Stumbling upon a terrific fine-dining restaurant such as Palate makes you wonder how many other gems are hidden in suburban strip shopping centers. So don't count this place out by its exterior appearance, a front stuck between a nail salon and a license bureau in Strongsville.
Chef and owner Jeff Jarrett left North End in Hudson last year, moving his operation and some of his staff to this nondescript center on Pearl Road. It is a welcome addition to the South Side's sometimes drab culinary scene.
The vibe is sophisticated and modern. Stone-filled glass boxes on each table hold either a single candle or sprig of flowers. And dishes are served on a variety of unconventionally shaped platters reminiscent of geometry class — a fitting backdrop for an imaginative menu filled with surprising combinations of flavors.
For example, a crab cake starter ($6) rests on a bed of creamy cauliflower salad and candied hot peppers, while the beet salad ($8) features tender baby beets in a variety of colors sprinkled with candied nuts, mango puree, shallot vinaigrette and a paper-thin slice of pickled ginger.
Every dish is well conceived and executed with equal amount of thought throughout the entire three-section menu of small plates, salads and entrees. (Even desserts offer a twist on the expected, but we'll get to that later.) Influences are all over the map. Earthy, rich European-style braises are found alongside dishes with hints of Asian spices and flavors such as a fall-off-the-bone tender duck confit ($10) appetizer with hoisin glaze.
But perhaps the biggest shock about Palate is that Jarrett never had formal culinary training. He learned by going from restaurant to restaurant, starting at Denny's long ago and moving to some of Cleveland's best, including Dante, Leopard at The Bertram Inn and Light Bistro.
He'll be the first to tell you that his approach to food is playful. "I like to have fun with it," he says modestly. That is most certainly an understatement.
Take, for example, the braised pork belly ($7) small plate Jarrett says was inspired by a breakfast of bacon and hash browns. Crisp on the outside and tender within, the pork comes on sliced, sauteed fingerling potatoes with mushrooms and a small dab of smoked gouda sauce. It sounded good on the menu, but the first bite blew me away. The salt of the bacon played well against the mild richness of the fingerlings. It was totally unexpected to have lowly pork belly elevated to such culinary satisfaction.
The wild mushroom bread pudding starter ($7) with herb-smoked onions and balsamic drizzle put a savory twist on the predictable dessert preparation. The dish was moist, the herbs brought a subtle earthiness without overpowering, and the onions provided a natural sweetness.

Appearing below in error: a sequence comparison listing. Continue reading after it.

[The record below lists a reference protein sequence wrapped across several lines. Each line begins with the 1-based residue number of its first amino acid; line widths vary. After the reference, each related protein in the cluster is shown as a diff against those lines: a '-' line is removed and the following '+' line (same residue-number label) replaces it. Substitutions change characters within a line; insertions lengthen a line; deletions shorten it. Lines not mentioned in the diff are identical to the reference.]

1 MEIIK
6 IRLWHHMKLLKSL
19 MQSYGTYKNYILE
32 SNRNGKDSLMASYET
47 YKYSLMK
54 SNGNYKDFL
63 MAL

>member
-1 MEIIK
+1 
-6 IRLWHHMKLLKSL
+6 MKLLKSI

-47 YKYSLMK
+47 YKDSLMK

Salads are also given the care that you'd expect from entrees. Try the fried goat cheese salad ($7) with two medallions of cheese, produced on a farm in Kent, breaded and fried quickly to a golden brown. They are perched on a small bed of microgreens, diced pears and toasted almonds and lightly drizzled with a thyme honey gastrique. If not for the beautiful crust, you wouldn't know the goat cheese even touched hot oil.
With starters like those, you'd think it would be a hard act to follow. But Jarrett's imagination kicks into overdrive on his entrees.
A signature dish is his pancetta-wrapped pheasant ($22) on a zucchini and bacon ragout with oyster mushrooms and a French onion puree. The pheasant almost melted away in my mouth. You just don't find game birds that tender unless prepared perfectly.
The flatiron steak ($22), cut thick and done as asked to medium rare, was served with brown butter roasted cauliflower, a house-made steak sauce and a generous pan of some of the best mac and cheese I've ever sampled — herby, creamy and cheesy.
The beautiful scallop dish ($22) highlighted the stars of springtime with fresh asparagus and pickled ramps (wild leeks) atop a bed of nutty, slightly crunchy farro (wheat berries).
For dessert, Jarrett turns the reins over to pastry chef Lauren Stephenson, who made the move from Hudson with Jarrett. Stephenson stopped by the table once she heard we were interested in dessert to tell us about her creations.
She recommended goat cheese cheesecake ($6) made from the same local creamy goat cheese as in the salad. The mild cheese played well with the pecan shortbread crust and strawberry gastrique. But one of the best was what she called the Blueberry Muffin ($6). It wasn't a muffin at all, but a deliciously creamy panna cotta with a slightly tangy blueberry compote topped with crumbled cinnamon cookies.
Stephenson gets points for imagination and whimsy. Her cookies and milk ($6) is a presentation of two small bottles — one filled with raspberry-infused chocolate milk and the other with ginger-infused white — and two small cups that arrive at the table in a basket. The cookies were homemade crisps. Like everything else here, it was tasty and fun, and well worth the venture to the burbs.